In the office, Philip is reading self-help books on actualizing your goals with positive thinking and giving uncomfortable pep talks to his awkward staff. When he eats Chinese food alone at home, he does so poring over a pile of bills. It looks like his current undercover role as “American businessman” might not be a good long-term fit.
Who knows if it’s Elizabeth’s anti-American outburst, getting a taste of home or having a sense that he’s better at espionage than running a business, but Philip decides to say yes to Oleg before the episode ends.
How will his decision affect his marriage? Elizabeth has apparently been visiting Father Andrei (Konstantin Lavysh) and confiding in him. Their conversation suggests that they see each other with some consistency, and he suggests that she bring Philip next time, even though he isn’t a spy anymore. The priest who married them might be able to help reunite them.
Meanwhile, over in Stan’s storyline, stupid Sofia (Darya Ekamasova) still wants a divorce and tells Stan that the new man in her life has told her she shouldn’t listen to everything Stan says. Or: She has told a guy at work about her FBI contact. This forces Stan and Agent Aderholt (Brandon J. Dirden) to abort using her and Gennadi (Yuri Kolokolnikov) immediately, out of a concern for his safety.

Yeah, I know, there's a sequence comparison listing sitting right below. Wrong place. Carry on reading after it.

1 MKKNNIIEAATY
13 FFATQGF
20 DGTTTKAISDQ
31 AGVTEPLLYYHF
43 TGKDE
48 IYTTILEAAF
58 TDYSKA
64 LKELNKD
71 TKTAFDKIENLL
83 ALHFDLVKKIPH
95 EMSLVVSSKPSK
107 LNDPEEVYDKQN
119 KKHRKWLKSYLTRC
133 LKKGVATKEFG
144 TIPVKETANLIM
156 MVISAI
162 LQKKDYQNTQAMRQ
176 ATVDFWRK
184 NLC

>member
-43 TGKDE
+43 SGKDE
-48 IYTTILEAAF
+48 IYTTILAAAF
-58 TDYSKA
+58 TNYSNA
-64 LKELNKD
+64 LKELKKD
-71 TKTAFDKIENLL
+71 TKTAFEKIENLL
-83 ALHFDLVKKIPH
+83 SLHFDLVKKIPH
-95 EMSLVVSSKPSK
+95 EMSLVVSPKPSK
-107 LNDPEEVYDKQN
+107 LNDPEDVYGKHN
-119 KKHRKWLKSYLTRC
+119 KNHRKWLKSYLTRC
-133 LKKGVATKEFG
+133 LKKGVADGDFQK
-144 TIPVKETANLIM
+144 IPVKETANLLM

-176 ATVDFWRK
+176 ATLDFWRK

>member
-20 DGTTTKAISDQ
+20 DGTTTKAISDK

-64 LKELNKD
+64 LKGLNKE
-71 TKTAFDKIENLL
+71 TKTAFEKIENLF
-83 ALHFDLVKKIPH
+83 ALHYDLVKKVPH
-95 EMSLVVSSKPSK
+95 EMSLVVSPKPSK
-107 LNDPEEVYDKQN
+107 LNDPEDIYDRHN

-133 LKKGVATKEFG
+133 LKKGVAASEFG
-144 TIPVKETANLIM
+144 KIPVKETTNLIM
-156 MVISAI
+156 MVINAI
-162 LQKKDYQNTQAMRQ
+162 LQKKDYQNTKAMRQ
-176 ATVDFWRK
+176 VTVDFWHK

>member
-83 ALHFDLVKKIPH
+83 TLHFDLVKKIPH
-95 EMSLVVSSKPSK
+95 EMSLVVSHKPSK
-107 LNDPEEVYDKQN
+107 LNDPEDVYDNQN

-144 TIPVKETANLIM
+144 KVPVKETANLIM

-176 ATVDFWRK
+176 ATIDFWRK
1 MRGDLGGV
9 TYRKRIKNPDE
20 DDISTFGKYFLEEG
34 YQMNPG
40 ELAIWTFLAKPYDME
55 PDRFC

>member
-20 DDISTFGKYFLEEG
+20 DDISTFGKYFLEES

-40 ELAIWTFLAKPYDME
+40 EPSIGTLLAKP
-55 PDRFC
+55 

They bring both of them in, as well as their son Ilya, under the guise of granting them “political immunity.” They’re on their way to witness protection, but it looks like Stan has to spend some more time stuck in the middle as their marriage counselor before they go all the way away.
If the stress of these two jokers complicating his work life isn’t enough, at home he’s got Renee, who is DEFINITELY A SPY, lamenting how dull her job is compared to his. She thinks she’d make a great FBI agent, and she wants to switch careers. (WINK!) Fortunately for Stan, she’s too old to make it in as a new agent.
And then it isn’t just Philip who is meeting with Oleg. Prodded by Agent Aderholt, Stan seeks Oleg out at his hotel to let him know that his presence is on the FBI’s radar and to apologize for the trouble caused by his tape and the CIA a while back. Oleg admits nothing about why he’s there, forgives nothing about the danger Stan put him in and reminds Stan harshly of what happened to Nina. Still sure Oleg isn’t just in DC to attend a class, Stan advises him not to do whatever it is he’s there to do, which we know is to help ensure an end to the Cold War.
Notable music placement of the week: Leonard Cohen’s “Dance Me to the End of Love.” I don’t see a lyrical reason that jumps out, but the music is pitch-perfect as it underscores Elizabeth doing murder in a hotel and Philip heading out to meet with Oleg.